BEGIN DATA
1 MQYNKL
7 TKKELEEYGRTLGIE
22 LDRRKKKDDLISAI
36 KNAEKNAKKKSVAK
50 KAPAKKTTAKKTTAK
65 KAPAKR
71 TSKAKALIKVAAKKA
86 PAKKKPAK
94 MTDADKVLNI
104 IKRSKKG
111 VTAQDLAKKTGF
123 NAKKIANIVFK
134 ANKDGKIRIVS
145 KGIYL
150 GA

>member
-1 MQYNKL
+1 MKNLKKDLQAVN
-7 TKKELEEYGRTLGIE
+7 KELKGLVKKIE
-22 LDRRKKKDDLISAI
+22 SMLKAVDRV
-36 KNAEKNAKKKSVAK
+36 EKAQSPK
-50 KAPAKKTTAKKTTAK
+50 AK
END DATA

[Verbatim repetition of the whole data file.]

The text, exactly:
1 MQYNKL
7 TKKELEEYGRTLGIE
22 LDRRKKKDDLISAI
36 KNAEKNAKKKSVAK
50 KAPAKKTTAKKTTAK
65 KAPAKR
71 TSKAKALIKVAAKKA
86 PAKKKPAK
94 MTDADKVLNI
104 IKRSKKG
111 VTAQDLAKKTGF
123 NAKKIANIVFK
134 ANKDGKIRIVS
145 KGIYL
150 GA

>member
-1 MQYNKL
+1 MKNLKKDLQAVN
-7 TKKELEEYGRTLGIE
+7 KELKGLVKKIE
-22 LDRRKKKDDLISAI
+22 SMLKAVDRV
-36 KNAEKNAKKKSVAK
+36 EKAQSPK
-50 KAPAKKTTAKKTTAK
+50 AK